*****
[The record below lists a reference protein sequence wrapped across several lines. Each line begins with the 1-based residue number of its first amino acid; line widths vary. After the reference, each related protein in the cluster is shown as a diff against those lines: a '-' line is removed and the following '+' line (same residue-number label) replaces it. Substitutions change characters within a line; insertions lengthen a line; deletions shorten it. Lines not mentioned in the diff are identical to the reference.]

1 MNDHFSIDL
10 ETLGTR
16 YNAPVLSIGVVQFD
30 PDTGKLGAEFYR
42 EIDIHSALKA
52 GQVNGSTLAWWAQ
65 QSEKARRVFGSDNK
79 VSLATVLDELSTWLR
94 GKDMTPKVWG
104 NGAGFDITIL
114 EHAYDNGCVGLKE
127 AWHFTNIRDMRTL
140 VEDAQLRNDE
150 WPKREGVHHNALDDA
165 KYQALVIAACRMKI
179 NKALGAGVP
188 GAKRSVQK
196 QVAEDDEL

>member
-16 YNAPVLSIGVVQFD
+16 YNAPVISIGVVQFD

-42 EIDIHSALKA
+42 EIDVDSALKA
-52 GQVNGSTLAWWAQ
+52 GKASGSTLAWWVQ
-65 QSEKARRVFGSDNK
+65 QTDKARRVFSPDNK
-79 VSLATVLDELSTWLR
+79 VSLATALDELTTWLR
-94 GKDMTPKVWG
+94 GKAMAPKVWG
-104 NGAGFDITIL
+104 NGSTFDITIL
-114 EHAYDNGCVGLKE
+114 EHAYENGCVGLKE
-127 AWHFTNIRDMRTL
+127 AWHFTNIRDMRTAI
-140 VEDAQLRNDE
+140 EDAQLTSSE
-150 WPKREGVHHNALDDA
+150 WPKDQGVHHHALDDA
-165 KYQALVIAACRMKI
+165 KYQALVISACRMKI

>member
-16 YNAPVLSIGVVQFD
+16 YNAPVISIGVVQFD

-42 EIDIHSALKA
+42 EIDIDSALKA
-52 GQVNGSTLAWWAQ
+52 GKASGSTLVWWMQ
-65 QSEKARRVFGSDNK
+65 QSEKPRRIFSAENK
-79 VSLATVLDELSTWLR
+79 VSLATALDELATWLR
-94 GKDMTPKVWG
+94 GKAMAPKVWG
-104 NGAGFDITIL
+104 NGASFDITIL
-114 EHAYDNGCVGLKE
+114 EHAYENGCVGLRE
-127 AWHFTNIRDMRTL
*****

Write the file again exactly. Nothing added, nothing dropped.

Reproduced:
[The record below lists a reference protein sequence wrapped across several lines. Each line begins with the 1-based residue number of its first amino acid; line widths vary. After the reference, each related protein in the cluster is shown as a diff against those lines: a '-' line is removed and the following '+' line (same residue-number label) replaces it. Substitutions change characters within a line; insertions lengthen a line; deletions shorten it. Lines not mentioned in the diff are identical to the reference.]

1 MNDHFSIDL
10 ETLGTR
16 YNAPVLSIGVVQFD
30 PDTGKLGAEFYR
42 EIDIHSALKA
52 GQVNGSTLAWWAQ
65 QSEKARRVFGSDNK
79 VSLATVLDELSTWLR
94 GKDMTPKVWG
104 NGAGFDITIL
114 EHAYDNGCVGLKE
127 AWHFTNIRDMRTL
140 VEDAQLRNDE
150 WPKREGVHHNALDDA
165 KYQALVIAACRMKI
179 NKALGAGVP
188 GAKRSVQK
196 QVAEDDEL

>member
-16 YNAPVLSIGVVQFD
+16 YNAPVISIGVVQFD

-42 EIDIHSALKA
+42 EIDVDSALKA
-52 GQVNGSTLAWWAQ
+52 GKASGSTLAWWVQ
-65 QSEKARRVFGSDNK
+65 QTDKARRVFSPDNK
-79 VSLATVLDELSTWLR
+79 VSLATALDELTTWLR
-94 GKDMTPKVWG
+94 GKAMAPKVWG
-104 NGAGFDITIL
+104 NGSTFDITIL
-114 EHAYDNGCVGLKE
+114 EHAYENGCVGLKE
-127 AWHFTNIRDMRTL
+127 AWHFTNIRDMRTAI
-140 VEDAQLRNDE
+140 EDAQLTSSE
-150 WPKREGVHHNALDDA
+150 WPKDQGVHHHALDDA
-165 KYQALVIAACRMKI
+165 KYQALVISACRMKI

>member
-16 YNAPVLSIGVVQFD
+16 YNAPVISIGVVQFD

-42 EIDIHSALKA
+42 EIDIDSALKA
-52 GQVNGSTLAWWAQ
+52 GKASGSTLVWWMQ
-65 QSEKARRVFGSDNK
+65 QSEKPRRIFSAENK
-79 VSLATVLDELSTWLR
+79 VSLATALDELATWLR
-94 GKDMTPKVWG
+94 GKAMAPKVWG
-104 NGAGFDITIL
+104 NGASFDITIL
-114 EHAYDNGCVGLKE
+114 EHAYENGCVGLRE
-127 AWHFTNIRDMRTL